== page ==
An immigrant myself, I understood my father’s inability to deal with banks but refused to be left behind.

My first bank account

After much deliberation and a pep talk, I finally found the courage to walk into a Bank of America branch. Undocumented at the time, my hopes of opening an account were very low, but to my surprise BofA didn’t require you to have certain documents to open up an account. With just my passport, college ID, and a recent tuition bill, I opened up my very first checking account, no hassle. I walked out of the bank with three complimentary checks, a temporary debit card to use until my permanent piece of plastic came in the mail, and a folder filled with information on how to manage my new checking account.

I used the overdraft horror stories from my peers to discipline myself. It felt great to enter this new world of banking, and to take full advantage of the range of financial products that were out there.

Today, I put my tuition money in the bank and pay from the comfort of my home, which is a lot safer than carrying a stash of cash to the Bursar office. Instead of traveling to stores, I now shop online. Every transaction has become a breeze, and living off the mainstream financial grid became a relic of my past.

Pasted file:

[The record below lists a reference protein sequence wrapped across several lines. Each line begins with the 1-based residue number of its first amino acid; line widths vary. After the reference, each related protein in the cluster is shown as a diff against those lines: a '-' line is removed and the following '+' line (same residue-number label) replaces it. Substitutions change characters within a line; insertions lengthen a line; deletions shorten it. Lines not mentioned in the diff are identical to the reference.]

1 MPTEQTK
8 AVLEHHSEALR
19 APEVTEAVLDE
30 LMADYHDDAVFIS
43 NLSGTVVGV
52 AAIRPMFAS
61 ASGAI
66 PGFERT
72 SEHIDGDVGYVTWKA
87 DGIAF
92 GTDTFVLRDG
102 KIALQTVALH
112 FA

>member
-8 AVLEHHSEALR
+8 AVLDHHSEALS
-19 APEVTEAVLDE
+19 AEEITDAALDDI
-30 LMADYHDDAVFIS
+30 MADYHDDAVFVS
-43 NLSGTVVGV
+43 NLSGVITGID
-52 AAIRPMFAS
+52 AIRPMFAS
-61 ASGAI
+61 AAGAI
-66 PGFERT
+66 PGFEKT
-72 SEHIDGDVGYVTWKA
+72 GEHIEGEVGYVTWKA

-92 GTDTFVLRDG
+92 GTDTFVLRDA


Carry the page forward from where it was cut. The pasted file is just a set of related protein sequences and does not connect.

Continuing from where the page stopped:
Building my credit score

After spending close to a year with Bank of America, and with the new changes made to my immigration status, I decided to switch banks. Equipped with the necessary documents that made me eligible to open up accounts with a range of banks outside of BofA, I switched to Chase Bank and also signed up for the Chase Freedom credit card.

My new credit card enabled me to start building credit. My score at the time was in the 400 bracket. Apparently, I didn’t have a long enough credit history. After a year of paying off my balances in full every month, my credit limit was raised and my credit score slowly increased.

Overtime, the rewards program connected to my Chase Freedom card started to make more sense. I learned fairly quickly that if I purchased certain items I would be rewarded with one percent cash back. I realized that I should have a credit card with a cash-back program that maximizes rewards for my spending habits. After doing some research, I learned that American Express- Blue Cash Card was the right card for me. Now I was improving my credit score, earning cash back on daily purchases and being fiscally responsible.

Living off the financial grid gave me ample time to observe how those around me handled money and learn how to best move into using mainstream financial products. Though my father still uses cash for all of his transactions, I’m eager to introduce him to a more convenient, safe and rewarding way of handling money. By switching to a checking and savings account, my Dad can protect his money and earn interest. I also plan to find him a fee-free banking experience. While I teach my Dad how to change his banking habits, I’m going to continue expanding my financial knowledge and finding the best financial products for me.